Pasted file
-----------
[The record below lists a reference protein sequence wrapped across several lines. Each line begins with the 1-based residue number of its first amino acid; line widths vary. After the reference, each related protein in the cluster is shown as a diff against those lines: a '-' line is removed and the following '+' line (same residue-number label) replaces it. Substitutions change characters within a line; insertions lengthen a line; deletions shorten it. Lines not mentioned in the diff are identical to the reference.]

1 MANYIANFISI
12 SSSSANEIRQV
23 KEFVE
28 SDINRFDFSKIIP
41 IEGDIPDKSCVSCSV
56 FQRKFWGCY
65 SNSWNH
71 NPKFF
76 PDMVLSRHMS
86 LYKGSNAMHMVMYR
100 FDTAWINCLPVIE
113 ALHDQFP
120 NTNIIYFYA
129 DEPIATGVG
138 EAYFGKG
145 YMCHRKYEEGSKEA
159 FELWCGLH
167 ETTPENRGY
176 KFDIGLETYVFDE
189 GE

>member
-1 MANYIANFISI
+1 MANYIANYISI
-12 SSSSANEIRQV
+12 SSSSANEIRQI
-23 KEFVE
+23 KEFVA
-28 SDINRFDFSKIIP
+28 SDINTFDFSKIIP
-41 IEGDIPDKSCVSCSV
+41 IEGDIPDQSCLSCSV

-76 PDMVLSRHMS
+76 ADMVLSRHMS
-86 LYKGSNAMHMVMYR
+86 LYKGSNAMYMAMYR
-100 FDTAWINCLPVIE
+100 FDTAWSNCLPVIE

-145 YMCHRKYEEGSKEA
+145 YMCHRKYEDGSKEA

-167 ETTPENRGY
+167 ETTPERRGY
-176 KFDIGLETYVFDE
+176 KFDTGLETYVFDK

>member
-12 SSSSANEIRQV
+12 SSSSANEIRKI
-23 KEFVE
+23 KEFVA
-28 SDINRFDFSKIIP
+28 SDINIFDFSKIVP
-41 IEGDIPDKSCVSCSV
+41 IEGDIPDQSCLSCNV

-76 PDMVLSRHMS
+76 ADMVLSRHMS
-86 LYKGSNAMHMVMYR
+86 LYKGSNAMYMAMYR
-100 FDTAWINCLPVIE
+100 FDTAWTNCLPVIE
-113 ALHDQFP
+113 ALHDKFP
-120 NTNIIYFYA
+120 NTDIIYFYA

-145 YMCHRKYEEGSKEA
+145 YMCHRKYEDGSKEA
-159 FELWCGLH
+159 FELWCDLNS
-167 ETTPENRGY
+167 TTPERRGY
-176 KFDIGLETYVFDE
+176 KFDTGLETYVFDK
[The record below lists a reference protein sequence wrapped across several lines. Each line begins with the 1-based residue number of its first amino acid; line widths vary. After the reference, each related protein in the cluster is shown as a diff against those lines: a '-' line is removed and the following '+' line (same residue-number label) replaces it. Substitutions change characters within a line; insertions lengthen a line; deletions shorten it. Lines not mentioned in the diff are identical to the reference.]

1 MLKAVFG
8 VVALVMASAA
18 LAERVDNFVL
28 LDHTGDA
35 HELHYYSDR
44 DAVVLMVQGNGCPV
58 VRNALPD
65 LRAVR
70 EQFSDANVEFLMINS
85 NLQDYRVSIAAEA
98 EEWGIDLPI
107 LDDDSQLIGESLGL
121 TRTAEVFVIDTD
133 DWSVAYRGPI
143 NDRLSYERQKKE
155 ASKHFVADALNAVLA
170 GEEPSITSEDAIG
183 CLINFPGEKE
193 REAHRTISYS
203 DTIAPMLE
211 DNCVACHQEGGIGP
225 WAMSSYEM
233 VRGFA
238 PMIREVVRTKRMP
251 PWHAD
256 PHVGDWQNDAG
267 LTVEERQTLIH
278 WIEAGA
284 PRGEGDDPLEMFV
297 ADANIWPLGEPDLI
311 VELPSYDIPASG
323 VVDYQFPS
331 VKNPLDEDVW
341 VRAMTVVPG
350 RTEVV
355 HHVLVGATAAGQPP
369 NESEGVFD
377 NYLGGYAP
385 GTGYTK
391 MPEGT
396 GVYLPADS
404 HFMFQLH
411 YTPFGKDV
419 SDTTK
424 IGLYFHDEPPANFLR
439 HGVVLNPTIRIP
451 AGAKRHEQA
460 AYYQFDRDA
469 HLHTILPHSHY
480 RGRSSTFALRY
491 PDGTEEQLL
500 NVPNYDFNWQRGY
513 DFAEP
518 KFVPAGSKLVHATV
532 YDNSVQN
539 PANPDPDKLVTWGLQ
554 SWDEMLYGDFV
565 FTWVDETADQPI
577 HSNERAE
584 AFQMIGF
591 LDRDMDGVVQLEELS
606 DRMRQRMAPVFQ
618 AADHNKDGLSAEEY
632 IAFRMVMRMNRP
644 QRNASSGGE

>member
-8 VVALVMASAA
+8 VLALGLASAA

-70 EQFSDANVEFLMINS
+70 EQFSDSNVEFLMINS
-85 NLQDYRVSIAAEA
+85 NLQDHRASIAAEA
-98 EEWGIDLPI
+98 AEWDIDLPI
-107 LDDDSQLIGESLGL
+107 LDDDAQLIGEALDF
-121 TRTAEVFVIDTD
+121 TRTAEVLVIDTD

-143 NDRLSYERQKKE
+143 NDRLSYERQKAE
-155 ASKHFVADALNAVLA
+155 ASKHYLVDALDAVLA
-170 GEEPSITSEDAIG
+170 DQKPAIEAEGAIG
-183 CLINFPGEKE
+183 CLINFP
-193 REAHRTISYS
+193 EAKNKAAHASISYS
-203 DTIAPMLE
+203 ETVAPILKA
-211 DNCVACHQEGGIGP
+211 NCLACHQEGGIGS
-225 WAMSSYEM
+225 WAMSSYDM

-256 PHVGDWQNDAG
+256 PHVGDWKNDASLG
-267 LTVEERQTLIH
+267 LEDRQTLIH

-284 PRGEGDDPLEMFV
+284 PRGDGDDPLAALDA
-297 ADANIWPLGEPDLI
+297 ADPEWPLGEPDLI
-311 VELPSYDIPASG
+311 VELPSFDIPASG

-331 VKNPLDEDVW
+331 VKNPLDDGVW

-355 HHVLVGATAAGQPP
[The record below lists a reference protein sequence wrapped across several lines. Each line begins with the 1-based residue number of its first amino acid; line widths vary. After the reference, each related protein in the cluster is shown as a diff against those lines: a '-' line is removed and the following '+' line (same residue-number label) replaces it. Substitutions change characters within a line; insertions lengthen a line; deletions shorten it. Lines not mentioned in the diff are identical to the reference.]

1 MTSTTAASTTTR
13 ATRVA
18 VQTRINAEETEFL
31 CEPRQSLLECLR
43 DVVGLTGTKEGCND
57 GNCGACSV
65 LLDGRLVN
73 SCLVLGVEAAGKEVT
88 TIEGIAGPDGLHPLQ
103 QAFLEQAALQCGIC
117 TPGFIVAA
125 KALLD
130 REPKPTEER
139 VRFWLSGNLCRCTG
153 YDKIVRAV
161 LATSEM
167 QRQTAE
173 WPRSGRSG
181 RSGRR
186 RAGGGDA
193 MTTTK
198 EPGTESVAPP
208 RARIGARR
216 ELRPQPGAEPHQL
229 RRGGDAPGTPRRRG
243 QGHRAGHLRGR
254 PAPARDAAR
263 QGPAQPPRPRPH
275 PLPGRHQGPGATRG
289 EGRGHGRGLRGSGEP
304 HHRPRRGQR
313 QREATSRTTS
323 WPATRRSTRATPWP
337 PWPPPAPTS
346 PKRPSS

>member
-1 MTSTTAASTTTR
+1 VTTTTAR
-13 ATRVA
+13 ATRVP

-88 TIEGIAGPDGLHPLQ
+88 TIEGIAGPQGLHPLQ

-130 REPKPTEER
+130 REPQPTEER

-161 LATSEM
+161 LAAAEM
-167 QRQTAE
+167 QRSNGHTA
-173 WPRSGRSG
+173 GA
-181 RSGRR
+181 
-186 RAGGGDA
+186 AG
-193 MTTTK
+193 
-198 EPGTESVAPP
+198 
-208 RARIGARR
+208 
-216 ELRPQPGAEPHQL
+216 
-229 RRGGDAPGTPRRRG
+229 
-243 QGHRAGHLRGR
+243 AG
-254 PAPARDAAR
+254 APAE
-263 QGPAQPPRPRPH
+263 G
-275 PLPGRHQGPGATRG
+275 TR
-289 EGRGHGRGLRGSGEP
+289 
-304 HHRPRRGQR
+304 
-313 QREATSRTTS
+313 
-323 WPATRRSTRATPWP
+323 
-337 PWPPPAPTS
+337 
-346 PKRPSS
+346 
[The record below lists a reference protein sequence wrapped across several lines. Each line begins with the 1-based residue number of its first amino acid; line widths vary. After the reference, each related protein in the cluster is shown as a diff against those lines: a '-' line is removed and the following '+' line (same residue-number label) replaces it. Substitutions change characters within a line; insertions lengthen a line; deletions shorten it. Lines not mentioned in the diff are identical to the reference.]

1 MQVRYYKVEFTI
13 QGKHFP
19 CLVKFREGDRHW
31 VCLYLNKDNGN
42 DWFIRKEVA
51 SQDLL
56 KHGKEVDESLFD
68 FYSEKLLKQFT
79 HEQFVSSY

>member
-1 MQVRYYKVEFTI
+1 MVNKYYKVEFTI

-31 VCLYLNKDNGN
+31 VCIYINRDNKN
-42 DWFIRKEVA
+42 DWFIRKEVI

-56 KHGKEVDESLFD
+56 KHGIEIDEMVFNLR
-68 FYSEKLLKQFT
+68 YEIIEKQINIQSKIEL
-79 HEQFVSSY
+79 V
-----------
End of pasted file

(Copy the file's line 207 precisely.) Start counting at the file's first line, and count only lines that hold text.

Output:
254 PAPARDAAR